The Boys is a series by Garth Ennis, with art by Darick Robertson and others. It concerns a CIA-sponsored team of Empowered Badass Normals which monitors, polices and (often) terminates corrupt superhumans. Gritty, violent, and darkly humorous, the series frequently veers into Author Tract territory regarding its gleeful depiction of the majority of costumed supers as perverts and child molesters, dropping some anvils on a lot of ugly tropes that have been plaguing superhero comics. Much like Watchmen by Alan Moore, this series is a Deconstructor Fleet. However, instead of attacking the mythos of the superhero, it goes after the sleazy corporate underbelly that grew up around it.As with Preacher, a few different limited series have been published. Herogasm is, for whatever reason, a six-issue limited series that's essentially an extra arc in the main plot, as Butcher's squad investigates the superheroes' annual island getaway in order to learn what really happened on 9/11. Highland Laddie follows Hughie during his absence from the main book, as he returns to his foster parents' home in Scotland. Butcher, Baker, Candlestickmaker is a six-issue miniseries featuring Butcher, reminiscing about his life after returning to England for his father's funeral. The team consists of:
Alternate Universe: Beyond the whole superhero thing, the main deviations are the presence of Vought-American throughout the twentieth century, Robert Kennedy winning the presidency, George W. Bush dying in a chainsaw accident before his political career manifested and the destruction of the Brooklyn Bridge due to a botched rescue attempt by the Seven on September 11, 2001.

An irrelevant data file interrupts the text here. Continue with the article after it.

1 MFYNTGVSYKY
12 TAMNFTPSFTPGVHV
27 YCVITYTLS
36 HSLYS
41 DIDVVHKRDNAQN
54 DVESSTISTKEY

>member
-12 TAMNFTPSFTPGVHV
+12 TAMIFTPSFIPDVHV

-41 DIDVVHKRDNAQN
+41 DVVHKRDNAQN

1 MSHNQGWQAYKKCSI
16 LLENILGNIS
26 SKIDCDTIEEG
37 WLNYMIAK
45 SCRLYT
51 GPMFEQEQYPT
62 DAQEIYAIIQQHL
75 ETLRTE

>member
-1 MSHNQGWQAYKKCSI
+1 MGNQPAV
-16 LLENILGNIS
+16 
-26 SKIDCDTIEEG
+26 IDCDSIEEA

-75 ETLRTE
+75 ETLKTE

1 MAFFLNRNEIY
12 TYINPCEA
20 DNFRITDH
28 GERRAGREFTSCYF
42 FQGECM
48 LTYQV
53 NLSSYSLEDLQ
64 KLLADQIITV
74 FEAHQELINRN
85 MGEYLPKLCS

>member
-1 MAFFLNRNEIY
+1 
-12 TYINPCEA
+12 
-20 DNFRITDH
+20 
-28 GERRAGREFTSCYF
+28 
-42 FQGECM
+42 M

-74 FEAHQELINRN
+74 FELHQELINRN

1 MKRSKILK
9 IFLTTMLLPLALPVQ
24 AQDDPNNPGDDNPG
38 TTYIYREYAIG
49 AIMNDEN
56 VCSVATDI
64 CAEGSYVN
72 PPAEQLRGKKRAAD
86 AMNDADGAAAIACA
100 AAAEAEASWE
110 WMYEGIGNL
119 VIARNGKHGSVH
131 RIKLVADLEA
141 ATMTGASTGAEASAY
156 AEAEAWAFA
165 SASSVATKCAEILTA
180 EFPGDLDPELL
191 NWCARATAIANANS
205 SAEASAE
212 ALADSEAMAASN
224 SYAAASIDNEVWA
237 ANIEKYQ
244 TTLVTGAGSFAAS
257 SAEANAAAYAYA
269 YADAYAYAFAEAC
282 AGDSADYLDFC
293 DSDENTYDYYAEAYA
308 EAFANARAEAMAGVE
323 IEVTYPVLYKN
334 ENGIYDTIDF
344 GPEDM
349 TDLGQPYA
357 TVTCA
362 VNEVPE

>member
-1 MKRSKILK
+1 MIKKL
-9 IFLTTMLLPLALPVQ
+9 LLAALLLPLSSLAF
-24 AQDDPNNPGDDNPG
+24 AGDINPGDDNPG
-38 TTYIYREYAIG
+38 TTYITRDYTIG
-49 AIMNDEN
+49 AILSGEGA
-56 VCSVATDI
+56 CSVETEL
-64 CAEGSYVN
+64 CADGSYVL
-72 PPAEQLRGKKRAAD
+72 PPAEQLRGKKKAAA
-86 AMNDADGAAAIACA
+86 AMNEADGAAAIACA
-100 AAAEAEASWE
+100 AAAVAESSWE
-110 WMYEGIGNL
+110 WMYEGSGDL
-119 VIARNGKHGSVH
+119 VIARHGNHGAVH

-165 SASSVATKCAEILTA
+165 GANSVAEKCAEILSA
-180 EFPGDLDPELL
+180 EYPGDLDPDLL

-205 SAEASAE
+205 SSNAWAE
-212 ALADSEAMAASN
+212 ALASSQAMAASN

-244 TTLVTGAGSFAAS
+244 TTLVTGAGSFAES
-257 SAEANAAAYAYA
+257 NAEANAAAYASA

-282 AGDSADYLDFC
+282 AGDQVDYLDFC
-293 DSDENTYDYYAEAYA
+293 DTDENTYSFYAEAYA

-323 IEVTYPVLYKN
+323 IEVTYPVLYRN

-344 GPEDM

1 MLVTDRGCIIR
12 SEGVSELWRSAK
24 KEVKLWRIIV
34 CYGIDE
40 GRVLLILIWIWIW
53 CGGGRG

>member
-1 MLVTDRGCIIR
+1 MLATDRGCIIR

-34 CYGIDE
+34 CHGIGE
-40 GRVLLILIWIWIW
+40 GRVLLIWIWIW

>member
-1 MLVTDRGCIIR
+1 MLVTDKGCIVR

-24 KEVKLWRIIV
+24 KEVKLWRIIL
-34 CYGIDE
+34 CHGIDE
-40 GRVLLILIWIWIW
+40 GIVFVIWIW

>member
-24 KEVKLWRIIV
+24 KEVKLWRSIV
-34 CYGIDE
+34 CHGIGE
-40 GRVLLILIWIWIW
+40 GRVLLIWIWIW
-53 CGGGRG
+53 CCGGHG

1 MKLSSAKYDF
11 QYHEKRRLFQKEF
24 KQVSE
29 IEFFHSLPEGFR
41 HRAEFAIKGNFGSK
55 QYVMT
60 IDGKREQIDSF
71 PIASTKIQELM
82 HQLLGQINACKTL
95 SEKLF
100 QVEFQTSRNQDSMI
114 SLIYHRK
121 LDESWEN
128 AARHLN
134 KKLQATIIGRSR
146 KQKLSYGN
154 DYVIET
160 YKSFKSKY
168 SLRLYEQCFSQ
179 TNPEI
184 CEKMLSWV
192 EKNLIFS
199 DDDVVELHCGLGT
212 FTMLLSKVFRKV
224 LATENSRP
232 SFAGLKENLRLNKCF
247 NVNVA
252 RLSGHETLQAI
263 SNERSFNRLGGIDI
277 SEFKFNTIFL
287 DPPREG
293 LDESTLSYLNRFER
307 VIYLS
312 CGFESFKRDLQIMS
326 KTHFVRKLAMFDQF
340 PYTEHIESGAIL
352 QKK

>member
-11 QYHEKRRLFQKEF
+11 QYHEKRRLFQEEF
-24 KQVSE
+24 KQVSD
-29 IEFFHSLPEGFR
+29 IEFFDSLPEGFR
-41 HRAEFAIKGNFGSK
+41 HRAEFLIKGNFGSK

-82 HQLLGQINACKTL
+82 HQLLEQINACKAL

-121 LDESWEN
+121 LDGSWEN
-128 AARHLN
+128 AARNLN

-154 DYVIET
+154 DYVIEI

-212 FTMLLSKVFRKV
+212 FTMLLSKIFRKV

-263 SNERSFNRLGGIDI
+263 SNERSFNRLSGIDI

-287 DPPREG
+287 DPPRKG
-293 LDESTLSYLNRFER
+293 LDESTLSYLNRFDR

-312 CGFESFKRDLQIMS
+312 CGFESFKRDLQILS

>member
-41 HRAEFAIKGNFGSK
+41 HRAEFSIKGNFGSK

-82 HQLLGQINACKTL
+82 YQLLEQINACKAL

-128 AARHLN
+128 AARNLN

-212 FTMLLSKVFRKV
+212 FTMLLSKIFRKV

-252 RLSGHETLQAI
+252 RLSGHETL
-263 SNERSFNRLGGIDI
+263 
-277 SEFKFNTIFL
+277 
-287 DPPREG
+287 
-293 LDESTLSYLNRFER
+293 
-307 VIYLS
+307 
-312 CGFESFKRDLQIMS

Dakota Bob, the President during the series's present day, apparently got his political career started as a backup vice-presidential candidate for George H.W. Bush, after Dan Quayle's verbal tics got him thrown off the ticket.
In the "Barbary Coast" arc, Mallory tells Hughie about meeting Prescott Sheldon Bush - father of George, grandfather of George W., prominent figure in conspiracy theories - in 1944, on the eve of the Battle of the Bulge. In real history, the elder Bush did not pursue political ambitions until 1950; in The Boys, he's already a senator from Connecticut, although his explicit connections to Voight-American provide a handy reason why he might have gotten ahead of the game. The elder Bush is promptly shot dead in a German ambush, whereas the real Prescott Bush lived until 1972.
Tek Knight. He has sex with a male telepathic android, a cup of hot coffee, his Alfred-Expy butler's ear and a watermelon. It turns out this is because of a tumor. Then again, many of the other supers have sex with anyone or anything and they don't have tumors.
Terror, should his beloved Billy command it.
Apathetic Citizens: The East Enders' lack of reaction towards his mother collapsing on the sidewalk (due to his father's beatings) prompts him to think the Luftwaffe missed a few spots.